|[[#Annalaura Stingo | Global existence of small solutions to a model wave-Klein-Gordon system in 2D ]]
+
 
| Mihaela Ifrim
+
 
|- 
+
'''October 18th, 2021.'''
|October 29,
+
 
| Yeon-Eung Kim (UW)
+
[[Wojciech Ozanski]] (USC); Format: online seminar via Zoom, Room:--, Time: 3:30PM-4:30PM
|[[#Yeon-Eung Kim | Construction of solutions to a Hamilton-Jacobi equation with a maximum constraint and some uniqueness properties ]]
+
 
| Kim and Tran
+
Title: Well-posedness of logarithmic spiral vortex sheets.
|- 
+
 
|November 5,
+
Abstract: We will discuss a family of 2D logarithmic spiral vortex sheets which include the celebrated spirals introduced by Prandtl (Vorträge aus dem Gebiete der Hydro- und Aerodynamik, 1922) and by Alexander (Phys. Fluids, 1971). We will discuss a recent result regarding a complete characterization of such spirals in terms of weak solutions of the 2D incompressible Euler equations. Namely, we will explain that a spiral gives rise to such solution if and only if two conditions hold across every spiral: a velocity matching condition and a pressure matching condition. Furthermore we show that these two conditions are equivalent to the imaginary part and the real part, respectively, of a single complex constraint on the coefficients of the spirals. This in particular provides a rigorous mathematical framework for logarithmic spirals, an issue that has remained open since their introduction by Prandtl in 1922, despite significant progress of the theory of vortex sheets and Birkhoff-Rott equations. We will also show well-posedness of the symmetric Alexander spiral with two branches, despite recent evidence for the contrary. Our main tools are new explicit formulas for the velocity field and for the pressure function, as well as a notion of a winding number of a spiral, which gives a robust way of localizing the spirals' arms with respect to a given point in the plane. This is joint work with P. Kokocki and T. Cieślak.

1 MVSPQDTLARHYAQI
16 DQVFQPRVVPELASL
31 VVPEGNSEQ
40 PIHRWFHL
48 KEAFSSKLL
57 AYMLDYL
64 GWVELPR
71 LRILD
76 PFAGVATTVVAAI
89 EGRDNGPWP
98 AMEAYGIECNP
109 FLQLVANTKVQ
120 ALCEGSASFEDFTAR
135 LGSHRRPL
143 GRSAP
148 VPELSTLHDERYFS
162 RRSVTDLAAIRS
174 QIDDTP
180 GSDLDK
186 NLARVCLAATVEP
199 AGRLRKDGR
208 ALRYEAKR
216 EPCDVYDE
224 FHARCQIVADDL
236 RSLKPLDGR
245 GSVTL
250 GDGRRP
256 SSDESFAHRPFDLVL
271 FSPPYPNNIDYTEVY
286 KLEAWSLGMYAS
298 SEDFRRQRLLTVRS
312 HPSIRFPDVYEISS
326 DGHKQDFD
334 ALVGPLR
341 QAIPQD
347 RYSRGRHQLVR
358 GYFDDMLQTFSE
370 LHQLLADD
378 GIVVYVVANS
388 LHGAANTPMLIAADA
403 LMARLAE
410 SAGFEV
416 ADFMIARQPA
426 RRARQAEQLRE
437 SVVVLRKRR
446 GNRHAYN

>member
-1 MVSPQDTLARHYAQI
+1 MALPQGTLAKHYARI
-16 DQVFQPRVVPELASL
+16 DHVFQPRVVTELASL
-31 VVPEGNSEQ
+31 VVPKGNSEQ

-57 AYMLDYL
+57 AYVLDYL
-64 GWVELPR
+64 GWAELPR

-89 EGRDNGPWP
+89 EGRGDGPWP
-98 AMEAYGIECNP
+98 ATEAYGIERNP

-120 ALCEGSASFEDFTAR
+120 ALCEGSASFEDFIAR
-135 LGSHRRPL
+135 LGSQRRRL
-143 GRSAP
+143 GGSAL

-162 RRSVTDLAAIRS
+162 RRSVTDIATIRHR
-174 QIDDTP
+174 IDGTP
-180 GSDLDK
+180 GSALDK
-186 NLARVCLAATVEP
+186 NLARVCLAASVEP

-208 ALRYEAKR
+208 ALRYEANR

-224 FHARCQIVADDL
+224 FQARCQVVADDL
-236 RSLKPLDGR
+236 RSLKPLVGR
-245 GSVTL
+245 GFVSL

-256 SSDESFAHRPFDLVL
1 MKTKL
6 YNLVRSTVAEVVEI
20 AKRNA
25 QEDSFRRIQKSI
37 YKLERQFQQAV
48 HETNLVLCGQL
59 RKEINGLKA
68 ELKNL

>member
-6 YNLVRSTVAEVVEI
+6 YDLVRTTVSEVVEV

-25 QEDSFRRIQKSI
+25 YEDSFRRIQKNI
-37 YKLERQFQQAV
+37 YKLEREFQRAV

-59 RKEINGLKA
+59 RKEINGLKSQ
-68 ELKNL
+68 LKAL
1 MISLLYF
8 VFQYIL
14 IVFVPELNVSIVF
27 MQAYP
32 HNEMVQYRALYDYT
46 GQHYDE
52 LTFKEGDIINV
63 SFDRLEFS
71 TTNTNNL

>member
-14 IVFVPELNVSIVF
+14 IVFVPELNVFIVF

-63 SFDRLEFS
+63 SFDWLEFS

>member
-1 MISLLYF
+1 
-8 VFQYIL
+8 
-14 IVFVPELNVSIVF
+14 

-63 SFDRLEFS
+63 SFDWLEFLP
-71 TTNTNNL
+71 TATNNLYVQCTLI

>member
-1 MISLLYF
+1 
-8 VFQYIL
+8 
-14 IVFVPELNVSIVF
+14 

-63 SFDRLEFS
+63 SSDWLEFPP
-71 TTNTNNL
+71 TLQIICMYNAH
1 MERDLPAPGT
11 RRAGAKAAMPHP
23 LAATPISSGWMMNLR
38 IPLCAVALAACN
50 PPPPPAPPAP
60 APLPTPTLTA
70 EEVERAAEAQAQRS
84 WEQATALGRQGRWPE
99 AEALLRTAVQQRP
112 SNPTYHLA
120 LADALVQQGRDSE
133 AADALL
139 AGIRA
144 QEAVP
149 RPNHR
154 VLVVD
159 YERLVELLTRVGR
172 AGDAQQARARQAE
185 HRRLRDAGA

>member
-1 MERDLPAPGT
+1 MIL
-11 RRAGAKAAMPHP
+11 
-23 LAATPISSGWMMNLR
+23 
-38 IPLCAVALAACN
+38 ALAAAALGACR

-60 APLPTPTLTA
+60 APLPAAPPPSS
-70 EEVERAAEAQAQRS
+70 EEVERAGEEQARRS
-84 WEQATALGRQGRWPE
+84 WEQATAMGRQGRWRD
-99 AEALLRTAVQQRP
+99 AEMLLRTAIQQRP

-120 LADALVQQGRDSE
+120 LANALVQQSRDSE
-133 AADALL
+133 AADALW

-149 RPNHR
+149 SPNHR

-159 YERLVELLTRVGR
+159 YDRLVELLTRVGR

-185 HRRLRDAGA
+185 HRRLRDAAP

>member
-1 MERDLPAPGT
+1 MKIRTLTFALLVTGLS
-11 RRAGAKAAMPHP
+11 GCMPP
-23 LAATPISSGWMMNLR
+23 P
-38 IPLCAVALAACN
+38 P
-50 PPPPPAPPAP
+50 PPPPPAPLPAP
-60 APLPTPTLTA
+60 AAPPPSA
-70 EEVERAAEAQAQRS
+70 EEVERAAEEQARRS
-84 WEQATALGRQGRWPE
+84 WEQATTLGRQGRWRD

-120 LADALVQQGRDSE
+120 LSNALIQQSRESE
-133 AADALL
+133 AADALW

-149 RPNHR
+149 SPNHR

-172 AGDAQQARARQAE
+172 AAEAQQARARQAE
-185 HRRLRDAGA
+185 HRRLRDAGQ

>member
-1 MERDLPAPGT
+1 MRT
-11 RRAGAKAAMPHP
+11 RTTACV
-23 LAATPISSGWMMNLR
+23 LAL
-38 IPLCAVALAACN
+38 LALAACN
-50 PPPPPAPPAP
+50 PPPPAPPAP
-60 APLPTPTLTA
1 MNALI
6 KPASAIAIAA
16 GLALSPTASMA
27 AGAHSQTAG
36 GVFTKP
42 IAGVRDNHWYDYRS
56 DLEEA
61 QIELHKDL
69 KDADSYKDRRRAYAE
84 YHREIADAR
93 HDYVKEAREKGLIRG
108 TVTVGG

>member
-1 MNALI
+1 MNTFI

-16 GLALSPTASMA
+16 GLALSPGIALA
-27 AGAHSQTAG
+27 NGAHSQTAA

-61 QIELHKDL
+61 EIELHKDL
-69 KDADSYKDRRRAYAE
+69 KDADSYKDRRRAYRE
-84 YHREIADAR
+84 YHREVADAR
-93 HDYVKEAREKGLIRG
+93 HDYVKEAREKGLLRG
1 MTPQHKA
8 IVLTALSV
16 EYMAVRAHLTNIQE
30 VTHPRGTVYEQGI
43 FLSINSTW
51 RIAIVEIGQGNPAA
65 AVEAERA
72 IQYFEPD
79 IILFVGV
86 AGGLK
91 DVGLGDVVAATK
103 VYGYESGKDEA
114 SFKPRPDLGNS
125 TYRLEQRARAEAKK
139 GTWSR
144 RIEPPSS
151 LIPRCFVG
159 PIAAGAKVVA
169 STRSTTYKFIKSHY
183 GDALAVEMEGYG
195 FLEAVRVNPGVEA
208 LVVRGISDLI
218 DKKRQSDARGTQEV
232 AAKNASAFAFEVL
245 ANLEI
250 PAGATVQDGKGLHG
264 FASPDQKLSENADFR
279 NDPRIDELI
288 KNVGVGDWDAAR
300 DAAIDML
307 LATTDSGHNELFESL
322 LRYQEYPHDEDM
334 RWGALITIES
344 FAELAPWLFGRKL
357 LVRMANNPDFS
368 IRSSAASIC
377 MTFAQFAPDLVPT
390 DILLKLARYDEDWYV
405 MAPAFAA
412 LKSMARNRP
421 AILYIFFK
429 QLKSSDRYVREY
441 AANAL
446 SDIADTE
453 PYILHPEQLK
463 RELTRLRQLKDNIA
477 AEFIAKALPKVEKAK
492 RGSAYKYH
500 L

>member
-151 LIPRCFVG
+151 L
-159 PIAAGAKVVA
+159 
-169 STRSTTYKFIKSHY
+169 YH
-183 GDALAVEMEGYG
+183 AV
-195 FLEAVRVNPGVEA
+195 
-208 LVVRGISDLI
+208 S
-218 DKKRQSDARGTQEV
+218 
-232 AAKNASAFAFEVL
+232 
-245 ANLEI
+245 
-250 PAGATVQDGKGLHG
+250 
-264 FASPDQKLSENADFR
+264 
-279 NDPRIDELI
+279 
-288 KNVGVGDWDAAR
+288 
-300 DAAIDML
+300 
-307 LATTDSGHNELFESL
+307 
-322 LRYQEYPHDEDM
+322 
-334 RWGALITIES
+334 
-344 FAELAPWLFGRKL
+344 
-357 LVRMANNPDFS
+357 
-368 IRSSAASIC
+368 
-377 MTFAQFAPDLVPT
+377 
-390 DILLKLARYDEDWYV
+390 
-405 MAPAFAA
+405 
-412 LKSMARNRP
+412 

| Albert Ai (UC Berkeley)
+
 
|[[#Albert Ai | Low Regularity Solutions for Gravity Water Waves ]]
+
 
| Mihaela Ifrim
+
'''October 25th, 2021.'''
|-
+
 
|Nov 7 (Wednesday), Colloquium
+
[[Maxwell Stolarski]] (ASU); Format: in person seminar, Room: 901, Time: 3:30pm-4:30pm
| [http://math.mit.edu/~lspolaor/ Luca Spolaor] (MIT)
+
 
|[[#Nov 7: Luca Spolaor (MIT) |  (Log)-Epiperimetric Inequality and the Regularity of Variational Problems  ]]
+
Title: Mean Curvature Flow Singularities with Bounded Mean Curvature
| Feldman
+
 
|-
+
Abstract: Hypersurfaces moving by mean curvature flow often become singular in finite time. At this time, the flow may no longer be continued smoothly. The extension problem asks, "If M(t) is a solution to mean curvature flow defined up to time T, what conditions ensure that we may smoothly extend this solution to slightly later times?" For example, a result of Huisken says that if the 2nd fundamental forms of the evolving hypersurfaces remain uniformly bounded, then the mean curvature flow can be smoothly extended. One might then ask if a uniform bound on the mean curvature suffices to extend the flow. We'll discuss work that shows the answer is "no" in general, that is, there exist mean curvature flow solutions that become singular in finite time but have uniformly bounded mean curvature.
|December 3, ''' Time: 3:00, Room: B223 Van Vleck '''
+
 
| Trevor Leslie (UW)
+
 
|[[#Trevor Leslie | Flocking Models with Singular Interaction Kernels ]]
+
'''November 1th, 2021.'''
| Kim and Tran
+
 
|-
+
[[Lizhe Wan]] (UW Madison); Format: in-person seminar, Room:  901, Time: 3:30PM-4:30PM
|December 10, ''' Time: 2:25, Room: B223 Van Vleck '''
+
 
|Serena Federico (MIT)
+
Title: The Benjamin-Ono approximation for 2D gravity water waves with constant vorticity
|[[#Serena Federico | Sufficient conditions for local solvability of some degenerate partial differential operators ]]
+
 
| Mihaela Ifrim
+
Abstract:  This article is concerned with infinite depth gravity water waves with constant vorticity in two space dimensions. We consider this system expressed in position-velocity potential holomorphic coordinates. We show that, for low-frequency solutions, the Benjamin-Ono equation gives a good and stable approximation to the system on the natural cubic time scale. The proof relies on refined cubic energy estimates and perturbative analysis.
|-
+
 
|December 10, Colloquium, '''Time: 4:00'''
+
 
| [https://math.mit.edu/~maxe/ Max Engelstein] (MIT)
+
 
|[[# Max Engelstein| The role of Energy in Regularity ]]
+
'''November 8th, 2021.'''
| Feldman
+
 
|-  
+
[[ Albert Ai]] (UW Madison);